(Only works on Firefox, since it uses Audio Data API.)
The app is not most intuitive and has a tiny learning curve.
Please refer to more info section.
CodeDJ Live! is a web-based app for programmers to code up visuals in real-time as the music plays. With this app the programmer becomes a Visualizer DJ who produces stunning visuals at a party.
The app is inspired by Iñigo Quilez and his live code demos at SIGGRAPH 2012 Real-time Live event. Similar examples can be seen here and here.
This app is essentially a WebGL GLSL live coder hooked up to audio spectrum analyzer. The user has access to the GLSL code that is producing the visuals, which can be compiled instantly and displayed.
Audio frequency analysis is done using Mozilla's Audio Data API and fast-Fourier transform functions, provided by [blank]'s signal processing library. The Audio Data API provides access to the framebuffer, which contains the decoded audio sample data. This data is fed into the fast-Fourier transform to extract spectrum frequency data. Frequency data has 1024 channels. This is way too many for the use of this app and needs to be reduced to a manageable and meaningful number. The higher half of the frequencies are barely noticeable, so they are ignored. The lower half are kept and averaged down to 8 channels total for the user to use.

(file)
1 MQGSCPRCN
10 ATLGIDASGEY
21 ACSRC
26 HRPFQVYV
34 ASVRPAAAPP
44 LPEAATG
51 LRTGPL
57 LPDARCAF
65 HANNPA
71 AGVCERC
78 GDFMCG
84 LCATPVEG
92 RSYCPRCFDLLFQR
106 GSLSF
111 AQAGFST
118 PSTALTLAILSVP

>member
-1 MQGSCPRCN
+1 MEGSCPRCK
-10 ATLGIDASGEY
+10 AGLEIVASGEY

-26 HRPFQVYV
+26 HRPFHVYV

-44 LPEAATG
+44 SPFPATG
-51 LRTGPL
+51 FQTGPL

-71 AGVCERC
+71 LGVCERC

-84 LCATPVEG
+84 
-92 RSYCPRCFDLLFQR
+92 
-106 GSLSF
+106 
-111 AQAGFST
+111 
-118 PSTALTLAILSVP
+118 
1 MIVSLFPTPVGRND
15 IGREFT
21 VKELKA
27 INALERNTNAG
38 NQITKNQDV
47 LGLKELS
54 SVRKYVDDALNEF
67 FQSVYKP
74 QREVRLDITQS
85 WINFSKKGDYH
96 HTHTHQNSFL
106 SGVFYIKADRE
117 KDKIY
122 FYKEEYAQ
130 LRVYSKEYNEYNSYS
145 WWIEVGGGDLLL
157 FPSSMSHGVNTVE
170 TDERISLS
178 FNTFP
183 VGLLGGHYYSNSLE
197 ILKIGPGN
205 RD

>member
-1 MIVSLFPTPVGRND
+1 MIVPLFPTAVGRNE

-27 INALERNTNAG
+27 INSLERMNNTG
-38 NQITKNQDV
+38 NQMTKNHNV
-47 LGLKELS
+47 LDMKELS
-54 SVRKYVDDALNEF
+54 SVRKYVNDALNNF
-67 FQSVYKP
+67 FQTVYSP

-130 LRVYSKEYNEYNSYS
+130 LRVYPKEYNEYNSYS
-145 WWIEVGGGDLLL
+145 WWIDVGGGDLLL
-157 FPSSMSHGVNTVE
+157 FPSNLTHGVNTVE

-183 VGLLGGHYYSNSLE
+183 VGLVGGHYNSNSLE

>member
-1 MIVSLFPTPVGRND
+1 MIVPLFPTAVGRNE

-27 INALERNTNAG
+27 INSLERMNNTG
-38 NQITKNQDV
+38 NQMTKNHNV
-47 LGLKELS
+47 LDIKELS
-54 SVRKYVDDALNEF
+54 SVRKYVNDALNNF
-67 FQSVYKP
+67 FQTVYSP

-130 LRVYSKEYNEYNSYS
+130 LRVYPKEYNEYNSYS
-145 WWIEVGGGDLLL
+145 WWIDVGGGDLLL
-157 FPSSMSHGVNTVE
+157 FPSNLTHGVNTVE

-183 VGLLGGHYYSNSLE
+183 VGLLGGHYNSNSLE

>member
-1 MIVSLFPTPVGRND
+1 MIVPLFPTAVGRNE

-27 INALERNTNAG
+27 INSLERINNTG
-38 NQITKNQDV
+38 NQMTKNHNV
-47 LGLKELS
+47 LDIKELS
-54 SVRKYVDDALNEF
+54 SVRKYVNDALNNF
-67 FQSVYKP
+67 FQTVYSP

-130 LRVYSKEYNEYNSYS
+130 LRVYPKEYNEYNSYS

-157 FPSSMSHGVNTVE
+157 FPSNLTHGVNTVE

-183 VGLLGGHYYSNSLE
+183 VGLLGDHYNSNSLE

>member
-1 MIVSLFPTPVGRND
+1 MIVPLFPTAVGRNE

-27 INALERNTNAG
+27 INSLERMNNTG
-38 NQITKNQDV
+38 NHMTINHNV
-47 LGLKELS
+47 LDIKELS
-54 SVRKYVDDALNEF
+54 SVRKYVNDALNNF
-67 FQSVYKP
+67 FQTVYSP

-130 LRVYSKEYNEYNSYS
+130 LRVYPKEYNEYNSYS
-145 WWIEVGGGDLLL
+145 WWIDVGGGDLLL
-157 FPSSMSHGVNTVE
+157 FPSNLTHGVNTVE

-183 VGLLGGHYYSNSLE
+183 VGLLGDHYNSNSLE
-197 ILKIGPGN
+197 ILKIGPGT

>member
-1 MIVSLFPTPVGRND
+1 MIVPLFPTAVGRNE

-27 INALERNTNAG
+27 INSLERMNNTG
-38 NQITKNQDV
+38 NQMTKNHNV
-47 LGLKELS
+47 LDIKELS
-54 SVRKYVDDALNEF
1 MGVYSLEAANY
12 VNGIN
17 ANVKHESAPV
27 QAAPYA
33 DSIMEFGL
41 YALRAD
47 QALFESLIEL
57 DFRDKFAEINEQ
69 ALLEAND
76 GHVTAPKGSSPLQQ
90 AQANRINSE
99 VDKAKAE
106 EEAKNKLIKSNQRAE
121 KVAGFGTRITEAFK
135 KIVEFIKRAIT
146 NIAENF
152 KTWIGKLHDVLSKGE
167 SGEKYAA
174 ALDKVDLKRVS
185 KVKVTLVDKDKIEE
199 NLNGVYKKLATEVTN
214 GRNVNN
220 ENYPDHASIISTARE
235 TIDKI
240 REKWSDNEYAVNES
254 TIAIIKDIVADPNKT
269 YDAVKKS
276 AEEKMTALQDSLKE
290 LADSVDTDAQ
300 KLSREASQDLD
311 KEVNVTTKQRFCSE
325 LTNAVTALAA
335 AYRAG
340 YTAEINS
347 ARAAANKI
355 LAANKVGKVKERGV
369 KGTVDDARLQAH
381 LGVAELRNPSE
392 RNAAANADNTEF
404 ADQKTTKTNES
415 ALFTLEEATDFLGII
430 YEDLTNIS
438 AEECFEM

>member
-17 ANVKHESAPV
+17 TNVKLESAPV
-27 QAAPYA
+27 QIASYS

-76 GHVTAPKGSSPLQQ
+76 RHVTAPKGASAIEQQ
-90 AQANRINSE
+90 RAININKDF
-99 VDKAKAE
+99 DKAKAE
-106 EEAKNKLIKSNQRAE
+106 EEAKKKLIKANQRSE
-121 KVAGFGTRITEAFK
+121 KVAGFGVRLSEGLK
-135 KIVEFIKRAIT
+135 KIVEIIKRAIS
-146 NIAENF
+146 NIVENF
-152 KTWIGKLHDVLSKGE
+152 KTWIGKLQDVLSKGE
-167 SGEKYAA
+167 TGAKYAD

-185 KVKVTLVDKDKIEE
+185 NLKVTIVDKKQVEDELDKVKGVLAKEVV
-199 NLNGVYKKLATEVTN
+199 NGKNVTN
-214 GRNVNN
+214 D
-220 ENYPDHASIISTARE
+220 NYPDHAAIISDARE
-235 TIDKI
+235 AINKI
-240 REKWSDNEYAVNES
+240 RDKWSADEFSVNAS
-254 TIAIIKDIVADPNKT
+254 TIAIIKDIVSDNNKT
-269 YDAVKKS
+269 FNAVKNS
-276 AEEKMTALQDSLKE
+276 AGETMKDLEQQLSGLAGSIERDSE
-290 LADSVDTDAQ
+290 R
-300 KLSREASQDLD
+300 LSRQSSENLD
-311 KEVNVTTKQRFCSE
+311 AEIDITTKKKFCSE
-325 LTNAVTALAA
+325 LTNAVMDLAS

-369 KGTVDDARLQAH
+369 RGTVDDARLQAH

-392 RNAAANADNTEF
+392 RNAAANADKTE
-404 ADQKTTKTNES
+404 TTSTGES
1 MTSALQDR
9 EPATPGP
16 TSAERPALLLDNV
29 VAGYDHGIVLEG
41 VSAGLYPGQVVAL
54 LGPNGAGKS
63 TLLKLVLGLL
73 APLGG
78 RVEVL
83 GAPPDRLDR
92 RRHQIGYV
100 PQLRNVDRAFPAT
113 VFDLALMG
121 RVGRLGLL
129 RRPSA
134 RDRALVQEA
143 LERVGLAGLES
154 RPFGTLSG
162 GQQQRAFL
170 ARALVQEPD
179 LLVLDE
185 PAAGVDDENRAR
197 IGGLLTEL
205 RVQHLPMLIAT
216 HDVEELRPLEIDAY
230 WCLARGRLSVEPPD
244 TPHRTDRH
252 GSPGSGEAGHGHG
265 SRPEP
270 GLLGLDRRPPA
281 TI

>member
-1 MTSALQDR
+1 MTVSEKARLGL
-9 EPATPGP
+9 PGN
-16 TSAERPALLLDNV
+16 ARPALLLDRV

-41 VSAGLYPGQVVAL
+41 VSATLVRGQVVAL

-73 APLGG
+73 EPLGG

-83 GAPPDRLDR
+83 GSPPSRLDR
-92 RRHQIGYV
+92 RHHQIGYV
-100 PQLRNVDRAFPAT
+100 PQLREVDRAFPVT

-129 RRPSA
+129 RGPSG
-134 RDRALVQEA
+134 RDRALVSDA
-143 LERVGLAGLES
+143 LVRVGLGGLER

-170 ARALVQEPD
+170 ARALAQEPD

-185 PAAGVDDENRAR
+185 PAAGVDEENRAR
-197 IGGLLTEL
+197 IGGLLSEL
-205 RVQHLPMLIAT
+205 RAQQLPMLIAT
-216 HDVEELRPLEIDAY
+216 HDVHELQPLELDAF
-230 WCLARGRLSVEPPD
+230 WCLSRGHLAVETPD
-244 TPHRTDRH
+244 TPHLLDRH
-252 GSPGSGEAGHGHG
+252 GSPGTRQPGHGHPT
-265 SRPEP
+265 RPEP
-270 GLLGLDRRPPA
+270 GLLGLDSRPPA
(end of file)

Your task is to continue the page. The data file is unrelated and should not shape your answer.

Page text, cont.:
The user logs in through Dropbox API and specifies which folder to contains the music files. Only .ogg and .wav files are accepted, as determined by Mozilla Firefox. Once the user has selected a folder, no music files are downloaded or transferred. Instead, public URLs of the files are generated and stored within the app for that session. These URLs expire within 4 hours. The audio is then streamed per file as they are needed, using the URL. The app does not load more than one audio file at any time.
Visuals are generated using a fullscreen quad and a fragment shader. Audio frequency levels are passed into this shader as uniforms. The GLSL code generating the visuals is exposed through a large text editor, where the code can be edited and compiled in real-time to be displayed on the screen.
Finally, the visuals go through a post-processing shader which applies a series of custom effects to produce dance-club-like styles. This includes over-saturation, bloom, box-blur, and film grain.